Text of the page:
Five Dead Sea scrolls are forgeries

Five of the Dead Sea scrolls on display at the Washington, DC-based Museum of the Bible are forgeries, experts say.

Until the forgeries were exposed, the scroll fragments were considered among the most valuable and historically significant items in the museum’s collection.

The museum says a German testing company has concluded the fragments on display show “characteristics inconsistent with an ancient origin.”

They will therefore no longer be on display at the museum.

“Though we had hoped the testing would render different results, this is an opportunity to educate the public on the importance of verifying the authenticity of rare biblical artifacts, the elaborate testing process undertaken and our commitment to transparency,” says Jeffrey Kloha, chief curatorial officer for Museum of the Bible.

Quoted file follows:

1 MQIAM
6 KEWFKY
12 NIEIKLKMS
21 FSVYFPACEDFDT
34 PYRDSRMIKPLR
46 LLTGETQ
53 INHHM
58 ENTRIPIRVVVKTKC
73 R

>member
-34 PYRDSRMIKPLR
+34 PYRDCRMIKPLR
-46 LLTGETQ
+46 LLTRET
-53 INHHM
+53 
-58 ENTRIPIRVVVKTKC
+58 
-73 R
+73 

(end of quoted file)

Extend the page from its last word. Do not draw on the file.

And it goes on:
The five scrolls represent a major proportion of the museum’s 16-piece collection of Dead Sea scrolls.

Doubts about their authenticity were first raised two years ago by scholars in “Brill”, which is an academic journal.

Since then, Kipp Davis of Trinity Western University has argued that at least seven of the scrolls were fake, based on the language used in the fragments and other textual evidence.

The announcement of the forgery comes after years of controversy and criticism over the museum’s approach to scholarship.

In 2017 the museum’s owner, craft store chain Hobby Lobby, was forced to return 3,800 ancient artifacts to Iraq. This was after the Department of Justice concluded that the company had acquired them illegally and had them shipped to corporate headquarters without sufficiently documenting their provenance.

To follow the correct process is important, partly to avoid acquiring forgeries, but also because illegal antiquities deals, particularly in the Middle East, can provide a major source of funds for international terrorism.


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